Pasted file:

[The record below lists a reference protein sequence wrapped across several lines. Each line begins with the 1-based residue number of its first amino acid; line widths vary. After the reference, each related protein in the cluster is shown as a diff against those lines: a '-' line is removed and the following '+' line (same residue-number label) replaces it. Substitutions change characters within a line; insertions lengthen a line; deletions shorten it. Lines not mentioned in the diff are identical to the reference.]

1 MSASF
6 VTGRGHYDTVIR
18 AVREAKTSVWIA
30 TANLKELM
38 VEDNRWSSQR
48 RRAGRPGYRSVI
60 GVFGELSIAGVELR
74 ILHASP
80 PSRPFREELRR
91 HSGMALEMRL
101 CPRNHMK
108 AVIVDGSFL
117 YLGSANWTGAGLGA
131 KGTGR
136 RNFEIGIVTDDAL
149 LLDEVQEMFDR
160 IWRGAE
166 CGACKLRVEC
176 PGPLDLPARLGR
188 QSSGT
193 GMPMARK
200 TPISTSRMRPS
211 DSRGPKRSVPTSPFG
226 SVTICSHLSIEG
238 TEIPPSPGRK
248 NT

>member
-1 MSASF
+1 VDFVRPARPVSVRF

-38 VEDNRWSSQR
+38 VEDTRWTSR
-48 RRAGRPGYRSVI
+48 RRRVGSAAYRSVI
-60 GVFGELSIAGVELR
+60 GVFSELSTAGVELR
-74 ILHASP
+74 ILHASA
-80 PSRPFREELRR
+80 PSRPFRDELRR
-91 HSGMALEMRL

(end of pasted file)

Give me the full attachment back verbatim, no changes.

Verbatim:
[The record below lists a reference protein sequence wrapped across several lines. Each line begins with the 1-based residue number of its first amino acid; line widths vary. After the reference, each related protein in the cluster is shown as a diff against those lines: a '-' line is removed and the following '+' line (same residue-number label) replaces it. Substitutions change characters within a line; insertions lengthen a line; deletions shorten it. Lines not mentioned in the diff are identical to the reference.]

1 MSASF
6 VTGRGHYDTVIR
18 AVREAKTSVWIA
30 TANLKELM
38 VEDNRWSSQR
48 RRAGRPGYRSVI
60 GVFGELSIAGVELR
74 ILHASP
80 PSRPFREELRR
91 HSGMALEMRL
101 CPRNHMK
108 AVIVDGSFL
117 YLGSANWTGAGLGA
131 KGTGR
136 RNFEIGIVTDDAL
149 LLDEVQEMFDR
160 IWRGAE
166 CGACKLRVEC
176 PGPLDLPARLGR
188 QSSGT
193 GMPMARK
200 TPISTSRMRPS
211 DSRGPKRSVPTSPFG
226 SVTICSHLSIEG
238 TEIPPSPGRK
248 NT

>member
-1 MSASF
+1 VDFVRPARPVSVRF

-38 VEDNRWSSQR
+38 VEDTRWTSR
-48 RRAGRPGYRSVI
+48 RRRVGSAAYRSVI
-60 GVFGELSIAGVELR
+60 GVFSELSTAGVELR
-74 ILHASP
+74 ILHASA
-80 PSRPFREELRR
+80 PSRPFRDELRR
-91 HSGMALEMRL